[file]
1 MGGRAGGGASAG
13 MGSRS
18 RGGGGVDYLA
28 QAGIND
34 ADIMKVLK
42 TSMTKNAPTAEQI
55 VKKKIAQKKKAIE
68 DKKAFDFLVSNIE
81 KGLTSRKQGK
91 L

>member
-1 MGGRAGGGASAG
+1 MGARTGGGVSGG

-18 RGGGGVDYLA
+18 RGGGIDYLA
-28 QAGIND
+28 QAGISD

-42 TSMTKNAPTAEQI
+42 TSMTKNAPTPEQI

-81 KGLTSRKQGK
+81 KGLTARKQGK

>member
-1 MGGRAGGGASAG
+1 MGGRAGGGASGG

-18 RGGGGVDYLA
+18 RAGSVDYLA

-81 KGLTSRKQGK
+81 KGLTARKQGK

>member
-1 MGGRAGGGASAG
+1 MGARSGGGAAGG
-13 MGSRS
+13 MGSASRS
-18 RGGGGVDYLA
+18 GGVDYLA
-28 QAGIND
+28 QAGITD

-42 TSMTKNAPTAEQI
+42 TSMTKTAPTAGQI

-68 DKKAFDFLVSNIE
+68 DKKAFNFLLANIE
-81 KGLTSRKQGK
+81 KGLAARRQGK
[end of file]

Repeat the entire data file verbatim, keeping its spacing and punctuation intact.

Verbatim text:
1 MGGRAGGGASAG
13 MGSRS
18 RGGGGVDYLA
28 QAGIND
34 ADIMKVLK
42 TSMTKNAPTAEQI
55 VKKKIAQKKKAIE
68 DKKAFDFLVSNIE
81 KGLTSRKQGK
91 L

>member
-1 MGGRAGGGASAG
+1 MGARTGGGVSGG

-18 RGGGGVDYLA
+18 RGGGIDYLA
-28 QAGIND
+28 QAGISD

-42 TSMTKNAPTAEQI
+42 TSMTKNAPTPEQI

-81 KGLTSRKQGK
+81 KGLTARKQGK

>member
-1 MGGRAGGGASAG
+1 MGGRAGGGASGG

-18 RGGGGVDYLA
+18 RAGSVDYLA

-81 KGLTSRKQGK
+81 KGLTARKQGK

>member
-1 MGGRAGGGASAG
+1 MGARSGGGAAGG
-13 MGSRS
+13 MGSASRS
-18 RGGGGVDYLA
+18 GGVDYLA
-28 QAGIND
+28 QAGITD

-42 TSMTKNAPTAEQI
+42 TSMTKTAPTAGQI

-68 DKKAFDFLVSNIE
+68 DKKAFNFLLANIE
-81 KGLTSRKQGK
+81 KGLAARRQGK